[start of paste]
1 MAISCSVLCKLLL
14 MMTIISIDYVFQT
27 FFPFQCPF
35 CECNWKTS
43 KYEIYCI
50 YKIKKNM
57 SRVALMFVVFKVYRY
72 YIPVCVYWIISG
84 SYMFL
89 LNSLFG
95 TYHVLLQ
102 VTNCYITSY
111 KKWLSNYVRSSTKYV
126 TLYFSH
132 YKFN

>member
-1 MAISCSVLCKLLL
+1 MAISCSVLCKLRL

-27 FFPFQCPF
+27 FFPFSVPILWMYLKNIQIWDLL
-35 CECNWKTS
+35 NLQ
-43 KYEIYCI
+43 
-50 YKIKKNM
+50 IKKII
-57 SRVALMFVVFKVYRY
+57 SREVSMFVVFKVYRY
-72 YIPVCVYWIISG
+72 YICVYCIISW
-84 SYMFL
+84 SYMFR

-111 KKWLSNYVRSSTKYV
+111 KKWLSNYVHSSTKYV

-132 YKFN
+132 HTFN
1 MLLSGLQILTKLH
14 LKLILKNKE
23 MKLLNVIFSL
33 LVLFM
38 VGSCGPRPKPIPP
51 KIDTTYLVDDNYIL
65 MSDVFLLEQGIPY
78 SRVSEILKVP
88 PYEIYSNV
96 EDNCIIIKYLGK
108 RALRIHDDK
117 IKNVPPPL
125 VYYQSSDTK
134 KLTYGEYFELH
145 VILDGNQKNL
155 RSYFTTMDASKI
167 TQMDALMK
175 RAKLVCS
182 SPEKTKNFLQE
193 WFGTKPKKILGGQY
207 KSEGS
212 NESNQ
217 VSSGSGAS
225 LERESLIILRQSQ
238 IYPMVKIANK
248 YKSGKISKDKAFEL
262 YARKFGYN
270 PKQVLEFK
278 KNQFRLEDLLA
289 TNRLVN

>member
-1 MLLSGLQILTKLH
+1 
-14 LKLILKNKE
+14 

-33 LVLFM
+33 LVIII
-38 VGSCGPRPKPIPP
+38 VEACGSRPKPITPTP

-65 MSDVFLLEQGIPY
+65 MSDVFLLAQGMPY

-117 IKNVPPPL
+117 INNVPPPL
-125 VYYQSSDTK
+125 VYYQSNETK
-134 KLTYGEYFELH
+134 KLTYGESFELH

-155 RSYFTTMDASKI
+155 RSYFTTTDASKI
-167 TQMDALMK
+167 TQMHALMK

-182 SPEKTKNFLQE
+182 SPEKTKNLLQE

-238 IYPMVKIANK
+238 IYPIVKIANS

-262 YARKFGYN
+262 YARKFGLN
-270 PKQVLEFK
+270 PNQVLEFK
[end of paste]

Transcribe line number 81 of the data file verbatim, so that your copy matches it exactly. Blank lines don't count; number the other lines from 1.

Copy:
+125 VYYQSNETK